NU captain Risa Sato ready for one last ride after year off

JR Isaga
Suspended from the team last year, NU star Risa Sato goes all out in her comeback game

LEADER. Risa Sato powers the Lady Bulldogs to an early upset of last season's finalist UST. Photo by Josh Albelda/Rappler    

MANILA, Philippines – A student-athlete must always learn how to balance her life on and off the court.

Unfortunately for NU Lady Bulldogs veteran Risa Sato, she steered her focus away from the classroom in UAAP Season 81, resulting in a suspension from the team due to academic deficiencies.

Now back with the team for the new season, the 25-year-old is ready to give it her all in her final year in the collegiate ranks. 

Before the game pa, sobrang excited na ako,” she said after her team escaped the UST Golden Tigresses with a thrilling five-set win. (READ: NU spoils Laure sisters reunion in Sato return)

Paglaro parang lahat bigay mo sakin, yun ang isip ko. Eye to eye lang, [naiintindihan na nila] na laban ka. Kontrolin sarili. Enjoy po.”

(Before the game, I was already so excited. When we played it’s like ‘give it to me,’ that’s what I was thinking. Even with just eye-to-eye contact, they already understand that I’m here to fight. I just controlled myself and enjoyed.)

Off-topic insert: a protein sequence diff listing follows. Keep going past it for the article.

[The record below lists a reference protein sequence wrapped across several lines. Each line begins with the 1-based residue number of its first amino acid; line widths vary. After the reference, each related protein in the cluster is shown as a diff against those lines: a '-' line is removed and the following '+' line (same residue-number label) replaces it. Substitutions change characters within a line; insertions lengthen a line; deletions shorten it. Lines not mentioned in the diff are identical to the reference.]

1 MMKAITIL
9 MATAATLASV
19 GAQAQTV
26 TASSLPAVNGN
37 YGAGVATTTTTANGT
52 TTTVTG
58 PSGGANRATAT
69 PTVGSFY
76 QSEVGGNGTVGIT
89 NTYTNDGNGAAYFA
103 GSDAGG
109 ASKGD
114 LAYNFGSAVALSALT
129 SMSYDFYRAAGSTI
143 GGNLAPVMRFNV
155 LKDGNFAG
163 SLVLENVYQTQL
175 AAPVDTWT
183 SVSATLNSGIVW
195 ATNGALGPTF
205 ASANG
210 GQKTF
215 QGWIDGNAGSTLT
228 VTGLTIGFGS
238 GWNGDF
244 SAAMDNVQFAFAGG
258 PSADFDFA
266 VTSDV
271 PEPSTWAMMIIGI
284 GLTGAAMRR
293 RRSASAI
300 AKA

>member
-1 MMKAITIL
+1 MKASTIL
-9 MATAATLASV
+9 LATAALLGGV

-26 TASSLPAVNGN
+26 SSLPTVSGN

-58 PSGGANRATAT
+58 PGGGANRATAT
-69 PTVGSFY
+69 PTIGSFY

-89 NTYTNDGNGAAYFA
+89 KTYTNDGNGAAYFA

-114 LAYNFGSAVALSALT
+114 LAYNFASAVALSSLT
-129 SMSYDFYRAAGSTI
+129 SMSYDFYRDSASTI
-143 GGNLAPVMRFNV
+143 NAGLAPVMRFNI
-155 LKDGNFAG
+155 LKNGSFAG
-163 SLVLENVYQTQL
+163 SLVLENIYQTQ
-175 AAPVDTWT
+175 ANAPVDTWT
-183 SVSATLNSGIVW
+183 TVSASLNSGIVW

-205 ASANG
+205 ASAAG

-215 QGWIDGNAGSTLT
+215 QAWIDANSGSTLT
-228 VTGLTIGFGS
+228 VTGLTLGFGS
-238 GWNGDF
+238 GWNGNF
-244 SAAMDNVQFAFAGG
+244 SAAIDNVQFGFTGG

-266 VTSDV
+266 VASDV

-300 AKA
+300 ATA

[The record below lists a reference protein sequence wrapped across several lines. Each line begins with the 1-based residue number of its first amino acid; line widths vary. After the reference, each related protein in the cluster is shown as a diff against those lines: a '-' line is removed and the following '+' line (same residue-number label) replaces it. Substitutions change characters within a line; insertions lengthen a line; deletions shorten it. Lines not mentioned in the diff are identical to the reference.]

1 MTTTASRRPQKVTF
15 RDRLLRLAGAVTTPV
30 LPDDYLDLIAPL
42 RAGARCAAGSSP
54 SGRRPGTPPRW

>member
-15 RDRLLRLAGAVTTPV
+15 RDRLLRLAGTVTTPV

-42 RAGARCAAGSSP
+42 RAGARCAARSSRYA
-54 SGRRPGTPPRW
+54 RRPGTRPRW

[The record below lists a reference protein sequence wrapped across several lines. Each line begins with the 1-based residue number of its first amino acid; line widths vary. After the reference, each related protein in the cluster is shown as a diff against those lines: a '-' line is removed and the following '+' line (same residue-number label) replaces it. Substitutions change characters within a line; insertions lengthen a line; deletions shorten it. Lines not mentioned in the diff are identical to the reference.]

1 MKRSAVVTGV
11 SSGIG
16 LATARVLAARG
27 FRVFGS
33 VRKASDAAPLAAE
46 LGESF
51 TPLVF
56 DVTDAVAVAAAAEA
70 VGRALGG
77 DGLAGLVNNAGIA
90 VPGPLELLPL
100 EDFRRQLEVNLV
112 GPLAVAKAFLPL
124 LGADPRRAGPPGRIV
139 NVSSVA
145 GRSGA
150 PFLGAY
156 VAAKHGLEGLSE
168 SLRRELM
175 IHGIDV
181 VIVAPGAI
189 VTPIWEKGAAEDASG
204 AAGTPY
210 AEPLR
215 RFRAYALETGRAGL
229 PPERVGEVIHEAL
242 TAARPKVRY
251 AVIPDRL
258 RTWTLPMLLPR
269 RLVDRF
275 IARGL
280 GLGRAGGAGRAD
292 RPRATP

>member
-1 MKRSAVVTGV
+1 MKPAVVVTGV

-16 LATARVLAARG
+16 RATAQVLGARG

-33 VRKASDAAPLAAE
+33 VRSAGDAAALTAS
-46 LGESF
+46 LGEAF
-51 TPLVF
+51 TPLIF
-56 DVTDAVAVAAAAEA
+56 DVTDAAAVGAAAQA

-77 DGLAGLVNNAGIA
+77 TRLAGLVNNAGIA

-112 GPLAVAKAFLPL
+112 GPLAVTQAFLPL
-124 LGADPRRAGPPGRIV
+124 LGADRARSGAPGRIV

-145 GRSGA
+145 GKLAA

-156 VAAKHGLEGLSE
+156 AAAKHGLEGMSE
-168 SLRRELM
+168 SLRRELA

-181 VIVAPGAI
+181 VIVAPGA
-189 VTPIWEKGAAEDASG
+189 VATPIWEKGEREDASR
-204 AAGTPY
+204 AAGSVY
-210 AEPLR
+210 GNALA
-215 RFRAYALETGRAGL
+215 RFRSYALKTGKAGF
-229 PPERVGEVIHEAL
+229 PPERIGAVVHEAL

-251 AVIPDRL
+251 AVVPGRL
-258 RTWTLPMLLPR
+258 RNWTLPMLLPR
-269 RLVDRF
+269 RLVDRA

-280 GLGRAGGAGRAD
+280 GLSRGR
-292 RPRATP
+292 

Sato’s relaxed demeanor in her first game back with the team certainly paid dividends, as she chipped in 17 points off 10 attacks and a game-high 7 blocks in the hard-earned win.

Even though she’s just in her second collegiate season in her final year of eligibility, head coach Norman Miguel still saw it fit that Sato would lead the team as the captain for Season 82.

Nung ginawa naming team captain si Risa, nagbigay siya ng sistema sa team namin, sa part ng coaching staff,” he said. “Nababawasan yung trabaho namin when it comes to yung pagdi-discipline ng mga bata. Being a Japanese player, little by little nag-iinput siya ng sistema ng how to [be] disciplined like a Japanese player.”

(When we made Risa the team captain, she gave a system to our team and a part of our coaching staff. Our work was being lessened when it came to disciplining the kids. Being a Japanese player, little by little she was inputting a system on how to be disciplined like a Japanese player.)

Now that she’s the designated “ate” (aldersister) of the team, Sato is willing to impart what wisdom she can give to fast-track the program’s rebuild even after she’s moved on to the next level.

Parang kailangan talaga kasi merong rookies, so kailangan talaga ako mag-work,” she said. “Pag kinakabahan sila, ako na lang lalapit. ‘Happy happy, smile smile smile,’ sabi ko lang sa kanila.” 

Kanina sobrang excited ko po. Parang di ako tahimik. Gulo-gulo ko kanina. Siyempre senior na ako kaya (ginuide ko bawat) move ng team.”

(I really need to be the ‘ate’ because we have rookies, so I really need to work. If they feel nervous, I’ll just approach them. ‘Happy happy, smile smile smile,’ I just said to them. I was so excited earlier. I was noisy and rowdy. Of course I’m the senior now so I guided every move of the team.) –